Technical Paper

An Innovative Electric Motor Cooling System for Hybrid Vehicles - Model and Test

2019-04-02
2019-01-1076
Enhanced electric motor performance in transportation vehicles can improve system reliability and durability over rigorous operating cycles. The design of innovative heat rejection strategies in electric motors can minimize cooling power consumption and associated noise generation while offering configuration flexibility. This study investigates an innovative electric motor cooling strategy through bench top thermal testing on an emulated electric motor. The system design includes passive (e.g., heat pipes) cooling as the primary heat rejection pathway with supplemental conventional cooling using a variable speed coolant pump and radiator fan(s). The integrated thermal structure, “cradle”, transfers heat from the motor shell towards an end plate for heat dissipation to the ambient surroundings or transmission to an external thermal bus to remote heat exchanger.
Journal Article

Assessment of Cooled Low Pressure EGR in a Turbocharged Direct Injection Gasoline Engine

2015-04-14
2015-01-1253
The use of Low Pressure - Exhaust Gas Recirculation (EGR) is intended to allow displacement reduction in turbocharged gasoline engines and improve fuel economy. Low Pressure EGR designs have an advantage over High Pressure configurations since they interfere less with turbocharger efficiency and improve the uniformity of air-EGR mixing in the engine. In this research, Low Pressure (LP) cooled EGR is evaluated on a turbocharged direct injection gasoline engine with variable valve timing using both simulation and experimental results. First, a model-based calibration study is conducted using simulation tools to identify fuel efficiency gains of LP EGR over the base calibration. The main sources of the efficiency improvement are then quantified individually, focusing on part-load de-throttling of the engine, heat loss reduction, knock mitigation as well as decreased high-load fuel enrichment through exhaust temperature reduction.
Technical Paper

Assessment of Model-Based Knock Prediction Methods for Spark-Ignition Engines

2017-03-28
2017-01-0791
Knock-limited engine operation is one of the most important constraints on fuel efficiency and performance that must be considered during the design, control algorithm development and calibration of spark-ignition engines. This research evaluates the accuracy of model-based knock prediction routines and their applicability for control-oriented applications over various engine operating conditions using commercial fuels. Two common methods of knock prediction, a generalized chemical kinetics model and an empirical induction-time correlation, are evaluated and compared against experimental data. The experimental investigation is conducted using a naturally aspirated 3.6L V6 engine, retrofitted with cooled Exhaust Gas Recirculation (EGR). Data are acquired from spark timing sweeps under knocking conditions at different engine speeds and loads in an engine dynamometer cell.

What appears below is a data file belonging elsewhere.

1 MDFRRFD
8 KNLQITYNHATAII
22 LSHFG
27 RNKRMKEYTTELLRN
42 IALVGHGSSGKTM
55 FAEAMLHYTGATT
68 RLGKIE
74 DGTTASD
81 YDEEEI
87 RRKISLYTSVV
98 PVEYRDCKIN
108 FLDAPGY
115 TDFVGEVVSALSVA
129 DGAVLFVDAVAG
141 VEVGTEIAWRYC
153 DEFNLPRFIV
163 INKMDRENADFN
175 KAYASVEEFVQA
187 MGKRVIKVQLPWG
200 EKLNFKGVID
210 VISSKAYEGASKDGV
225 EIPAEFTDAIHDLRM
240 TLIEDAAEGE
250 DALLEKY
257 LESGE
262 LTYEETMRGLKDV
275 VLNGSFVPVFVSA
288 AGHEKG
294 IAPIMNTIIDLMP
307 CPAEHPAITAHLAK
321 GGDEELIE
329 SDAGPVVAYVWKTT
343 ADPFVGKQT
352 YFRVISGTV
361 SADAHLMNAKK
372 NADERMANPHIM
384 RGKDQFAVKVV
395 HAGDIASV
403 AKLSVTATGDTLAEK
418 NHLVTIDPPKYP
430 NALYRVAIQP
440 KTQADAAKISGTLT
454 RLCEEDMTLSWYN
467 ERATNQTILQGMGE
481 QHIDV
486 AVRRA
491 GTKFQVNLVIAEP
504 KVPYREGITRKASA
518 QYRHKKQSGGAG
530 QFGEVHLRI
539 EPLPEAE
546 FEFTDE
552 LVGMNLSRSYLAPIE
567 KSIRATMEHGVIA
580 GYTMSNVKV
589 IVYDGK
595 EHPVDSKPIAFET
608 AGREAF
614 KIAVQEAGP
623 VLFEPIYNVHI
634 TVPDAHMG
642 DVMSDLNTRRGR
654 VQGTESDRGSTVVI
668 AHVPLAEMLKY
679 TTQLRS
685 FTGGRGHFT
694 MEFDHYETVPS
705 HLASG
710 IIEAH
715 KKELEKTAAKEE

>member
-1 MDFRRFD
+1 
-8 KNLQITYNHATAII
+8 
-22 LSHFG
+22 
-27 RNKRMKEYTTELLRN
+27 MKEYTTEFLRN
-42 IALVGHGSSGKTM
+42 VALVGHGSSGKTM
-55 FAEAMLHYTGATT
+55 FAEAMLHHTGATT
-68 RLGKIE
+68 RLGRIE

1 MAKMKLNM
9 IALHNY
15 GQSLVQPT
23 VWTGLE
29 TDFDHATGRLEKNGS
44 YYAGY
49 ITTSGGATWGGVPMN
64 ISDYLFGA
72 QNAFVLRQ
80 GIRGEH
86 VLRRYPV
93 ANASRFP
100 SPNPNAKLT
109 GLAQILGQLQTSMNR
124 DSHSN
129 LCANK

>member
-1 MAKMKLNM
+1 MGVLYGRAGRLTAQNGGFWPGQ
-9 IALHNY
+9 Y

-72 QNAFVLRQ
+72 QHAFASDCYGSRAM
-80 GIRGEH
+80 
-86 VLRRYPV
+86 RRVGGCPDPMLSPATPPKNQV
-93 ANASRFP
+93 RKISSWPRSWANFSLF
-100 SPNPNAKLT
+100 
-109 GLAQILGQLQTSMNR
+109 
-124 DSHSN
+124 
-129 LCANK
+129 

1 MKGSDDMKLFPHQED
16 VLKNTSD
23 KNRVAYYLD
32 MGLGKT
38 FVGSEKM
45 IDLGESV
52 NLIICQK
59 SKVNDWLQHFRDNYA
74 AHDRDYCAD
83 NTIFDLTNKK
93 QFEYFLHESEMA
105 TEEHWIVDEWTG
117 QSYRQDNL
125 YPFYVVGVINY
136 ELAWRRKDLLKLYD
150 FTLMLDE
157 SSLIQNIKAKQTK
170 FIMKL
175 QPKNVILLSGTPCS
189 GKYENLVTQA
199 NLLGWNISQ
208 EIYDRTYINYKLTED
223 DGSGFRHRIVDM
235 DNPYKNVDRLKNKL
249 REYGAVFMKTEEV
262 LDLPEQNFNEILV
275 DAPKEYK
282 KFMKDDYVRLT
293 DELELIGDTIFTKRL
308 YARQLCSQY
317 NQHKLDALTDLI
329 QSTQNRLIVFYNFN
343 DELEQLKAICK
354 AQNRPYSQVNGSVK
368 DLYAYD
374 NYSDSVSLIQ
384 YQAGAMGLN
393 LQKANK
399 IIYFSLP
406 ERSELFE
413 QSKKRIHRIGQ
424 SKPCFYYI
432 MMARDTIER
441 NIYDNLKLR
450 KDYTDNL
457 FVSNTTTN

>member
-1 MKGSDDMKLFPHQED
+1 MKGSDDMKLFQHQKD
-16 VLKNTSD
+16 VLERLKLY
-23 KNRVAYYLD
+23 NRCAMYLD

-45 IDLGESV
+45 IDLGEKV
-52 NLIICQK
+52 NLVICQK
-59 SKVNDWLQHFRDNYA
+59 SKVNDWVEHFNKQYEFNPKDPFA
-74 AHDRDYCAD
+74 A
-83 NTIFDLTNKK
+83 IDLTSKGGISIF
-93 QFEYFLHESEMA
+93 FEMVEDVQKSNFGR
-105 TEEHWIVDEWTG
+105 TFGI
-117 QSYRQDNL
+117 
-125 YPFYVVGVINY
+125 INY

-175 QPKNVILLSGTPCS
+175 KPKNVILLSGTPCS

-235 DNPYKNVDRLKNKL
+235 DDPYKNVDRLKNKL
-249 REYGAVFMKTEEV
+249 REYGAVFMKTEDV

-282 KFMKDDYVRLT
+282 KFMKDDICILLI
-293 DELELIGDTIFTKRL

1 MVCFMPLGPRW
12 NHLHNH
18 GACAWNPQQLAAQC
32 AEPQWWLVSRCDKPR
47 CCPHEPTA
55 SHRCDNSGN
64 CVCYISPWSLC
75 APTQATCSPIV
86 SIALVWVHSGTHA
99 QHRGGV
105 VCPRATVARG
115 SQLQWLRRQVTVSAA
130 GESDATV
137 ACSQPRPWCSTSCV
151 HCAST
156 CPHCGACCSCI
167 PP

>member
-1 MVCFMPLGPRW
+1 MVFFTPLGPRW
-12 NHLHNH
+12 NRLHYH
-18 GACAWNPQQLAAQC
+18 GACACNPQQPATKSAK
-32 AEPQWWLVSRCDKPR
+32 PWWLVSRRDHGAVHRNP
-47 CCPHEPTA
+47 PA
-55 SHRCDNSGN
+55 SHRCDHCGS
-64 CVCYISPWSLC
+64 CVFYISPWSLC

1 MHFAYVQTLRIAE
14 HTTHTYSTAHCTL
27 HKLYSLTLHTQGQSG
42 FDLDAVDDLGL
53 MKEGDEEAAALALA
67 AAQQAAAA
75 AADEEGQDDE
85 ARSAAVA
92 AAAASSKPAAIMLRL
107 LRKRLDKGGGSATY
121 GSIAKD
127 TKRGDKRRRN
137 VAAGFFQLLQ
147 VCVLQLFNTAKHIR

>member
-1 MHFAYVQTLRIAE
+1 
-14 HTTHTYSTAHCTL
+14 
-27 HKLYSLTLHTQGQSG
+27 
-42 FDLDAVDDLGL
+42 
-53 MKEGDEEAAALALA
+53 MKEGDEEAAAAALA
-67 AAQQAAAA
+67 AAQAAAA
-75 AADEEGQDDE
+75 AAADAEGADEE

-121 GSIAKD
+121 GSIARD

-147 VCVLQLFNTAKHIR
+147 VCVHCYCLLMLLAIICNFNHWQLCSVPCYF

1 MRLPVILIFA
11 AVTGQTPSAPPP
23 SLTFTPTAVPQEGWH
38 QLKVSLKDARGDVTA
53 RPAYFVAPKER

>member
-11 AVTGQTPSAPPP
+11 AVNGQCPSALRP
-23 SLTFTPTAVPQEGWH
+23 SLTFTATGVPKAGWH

Technical Paper

Characterization of Aging Effect on Three-Way Catalyst Oxygen Storage Dynamics

2016-04-05
2016-01-0971
The Three Way Catalyst (TWC) is an effective pollutant conversion system widely used in current production vehicles to satisfy emissions regulations. A TWC’s conversion efficiency degrades over time due to chemical and/or thermal mechanisms causing the catalyst to age. This reduction in conversion efficiency must be accounted for to ensure full useful life emissions compliance. This paper presents an experimental study of the aging impact on TWC performance. Four TWCs differentiated by their age, given in terms of miles driven, were tested. It is shown that the dynamics of oxygen storage are substantially affected by aging of the TWC. A previously developed physics-based oxygen storage model [1] is subsequently used to incorporate the effect of aging on the total Oxygen Storage Capacity (OSC). Parameter identification results for the different age catalysts show that total oxygen storage capacity decreases substantially with aging and is insensitive to operating conditions.
Journal Article

Chassis Dynamometer as a Development Platform for Vehicle Hardware In-the-Loop “VHiL”

2013-05-15
2013-01-9018
This manuscript provides a review of different types and categorization of the chassis dynamometer systems. The review classifies the chassis dynamometers based on the configuration, type of rollers and the application type. Additionally the manuscript discusses several application examples of the chassis dynamometer including: performance and endurance mileage accumulation tests, fuel efficiency and exhaust emissions, noise, vibration and harshness testing (NVH). Different types of the vehicle attachment system in the dynamometer cell and its influences on the driving force characteristics and the vehicle acoustic signature is also discussed. The text also highlights the impact of the use of the chassis dynamometer as a development platform and its impact on the development process. Examples of using chassis dynamometer as a development platform using Vehicle Hardware In-the-Loop (VHiL) approach including drivability assessment and transmission calibrations are presented.